So, Father’s Day is fast approaching, a time when media, shops, nurseries and schools are all talking about fathers, dads and daddy’s. A time of year I dread and would happily fast forward. I just want to pop my son into a little bubble and transport him away for a couple of weeks until it’s all calmed down.

Just thinking of all of the children in his nursery class making cards for their Dad’s and him sitting there, feeling left out, doesn’t bear thinking about. I know people say, “Well, he can make one for his Grandad or Uncle” which he did when he was younger and I’m sure he’ll do again this year, but It’s not the same is it and he’ll realise that, won’t he?

I know the questions will start again and I need to consider carefully my answers…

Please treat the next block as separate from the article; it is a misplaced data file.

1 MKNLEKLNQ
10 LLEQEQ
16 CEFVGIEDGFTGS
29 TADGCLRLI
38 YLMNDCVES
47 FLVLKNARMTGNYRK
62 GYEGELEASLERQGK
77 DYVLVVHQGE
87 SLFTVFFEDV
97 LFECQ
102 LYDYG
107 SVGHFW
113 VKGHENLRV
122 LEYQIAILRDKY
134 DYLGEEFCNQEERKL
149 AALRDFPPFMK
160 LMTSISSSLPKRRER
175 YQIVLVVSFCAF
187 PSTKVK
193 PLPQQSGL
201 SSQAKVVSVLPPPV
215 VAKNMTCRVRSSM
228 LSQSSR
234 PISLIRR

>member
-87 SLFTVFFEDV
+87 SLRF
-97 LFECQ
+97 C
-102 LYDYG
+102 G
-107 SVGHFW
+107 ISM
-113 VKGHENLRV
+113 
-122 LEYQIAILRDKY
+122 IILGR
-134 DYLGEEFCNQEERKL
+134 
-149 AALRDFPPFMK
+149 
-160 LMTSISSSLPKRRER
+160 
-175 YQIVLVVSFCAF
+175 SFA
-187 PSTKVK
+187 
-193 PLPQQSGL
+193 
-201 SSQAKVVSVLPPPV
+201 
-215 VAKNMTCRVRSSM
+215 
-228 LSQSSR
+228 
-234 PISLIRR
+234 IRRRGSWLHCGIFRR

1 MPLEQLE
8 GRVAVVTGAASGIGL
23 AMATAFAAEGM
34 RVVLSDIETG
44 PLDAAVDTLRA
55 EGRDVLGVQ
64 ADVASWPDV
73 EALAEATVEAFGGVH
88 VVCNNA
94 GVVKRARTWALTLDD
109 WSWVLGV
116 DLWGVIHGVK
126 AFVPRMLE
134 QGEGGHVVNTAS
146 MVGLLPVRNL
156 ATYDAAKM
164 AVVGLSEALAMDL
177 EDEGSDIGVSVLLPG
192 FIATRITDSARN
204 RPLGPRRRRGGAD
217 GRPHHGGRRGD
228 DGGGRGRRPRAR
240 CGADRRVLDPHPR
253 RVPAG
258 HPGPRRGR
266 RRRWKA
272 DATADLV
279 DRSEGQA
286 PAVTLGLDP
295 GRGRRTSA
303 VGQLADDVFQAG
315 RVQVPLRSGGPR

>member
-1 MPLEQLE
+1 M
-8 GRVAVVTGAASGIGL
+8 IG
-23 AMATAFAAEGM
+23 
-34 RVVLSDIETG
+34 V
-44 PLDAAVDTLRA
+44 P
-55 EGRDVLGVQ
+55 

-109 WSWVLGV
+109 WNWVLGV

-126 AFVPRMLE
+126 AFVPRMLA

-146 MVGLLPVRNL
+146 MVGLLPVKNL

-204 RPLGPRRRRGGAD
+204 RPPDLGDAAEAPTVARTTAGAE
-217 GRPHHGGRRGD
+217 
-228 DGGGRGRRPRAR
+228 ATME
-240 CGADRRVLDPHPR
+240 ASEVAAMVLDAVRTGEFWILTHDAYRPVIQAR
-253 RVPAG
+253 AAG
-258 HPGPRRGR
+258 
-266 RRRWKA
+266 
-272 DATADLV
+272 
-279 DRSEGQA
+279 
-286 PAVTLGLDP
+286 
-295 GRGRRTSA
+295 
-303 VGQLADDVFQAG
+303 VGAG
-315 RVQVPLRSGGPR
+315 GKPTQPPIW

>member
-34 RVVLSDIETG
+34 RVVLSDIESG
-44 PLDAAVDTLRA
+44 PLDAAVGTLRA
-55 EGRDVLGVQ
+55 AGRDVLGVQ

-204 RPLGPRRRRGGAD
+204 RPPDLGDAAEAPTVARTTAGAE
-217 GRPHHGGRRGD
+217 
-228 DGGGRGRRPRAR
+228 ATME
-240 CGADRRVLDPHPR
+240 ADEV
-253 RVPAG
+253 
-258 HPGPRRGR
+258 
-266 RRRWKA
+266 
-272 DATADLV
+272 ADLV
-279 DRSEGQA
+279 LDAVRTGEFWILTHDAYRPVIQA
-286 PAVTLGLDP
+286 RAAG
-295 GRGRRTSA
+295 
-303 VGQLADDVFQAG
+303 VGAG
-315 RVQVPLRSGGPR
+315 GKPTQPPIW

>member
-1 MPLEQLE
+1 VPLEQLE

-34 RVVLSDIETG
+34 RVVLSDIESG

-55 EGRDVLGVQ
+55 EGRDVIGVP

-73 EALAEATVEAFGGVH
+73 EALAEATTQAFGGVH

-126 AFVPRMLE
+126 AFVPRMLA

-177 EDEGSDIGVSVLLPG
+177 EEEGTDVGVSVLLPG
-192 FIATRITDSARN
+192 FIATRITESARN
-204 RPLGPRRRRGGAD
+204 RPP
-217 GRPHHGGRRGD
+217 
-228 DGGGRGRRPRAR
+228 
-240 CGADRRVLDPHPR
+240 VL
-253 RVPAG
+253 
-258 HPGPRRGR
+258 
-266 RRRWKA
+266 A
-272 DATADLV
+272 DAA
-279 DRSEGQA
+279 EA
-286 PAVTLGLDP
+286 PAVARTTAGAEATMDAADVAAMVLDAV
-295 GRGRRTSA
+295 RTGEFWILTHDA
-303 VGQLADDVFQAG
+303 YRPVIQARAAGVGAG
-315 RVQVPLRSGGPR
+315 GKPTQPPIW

To my darling little boy, I love you with all of my heart and I try to be both your mummy and your daddy but I know there are certain times that maybe, that’s not enough.


Have you had to deal with this before? If so, how did you manage it?

Did you ask for professional advise and what did they say?

I’d love to hear from you….

Mum-Work-Repeat X


35 thoughts on “Do I have a daddy?

  1. Julia @ Rainbeaubelle says:

    Oh I am dreading Father’s Day too! It will be the first one since my husband died and I just hope the kids can manage ok. And me for that matter! I think you’ve given a good answer as you never know what might happen in the future. Sometimes you just have to be kind don’t you. Lots of love xx

    • MumWorkRepeat says:

      Oh no, I’m so sorry to hear about your loss. In some ways, at least my son knows no different but for all of you…that’s a different matter. I hope you all draw strength from each other xxx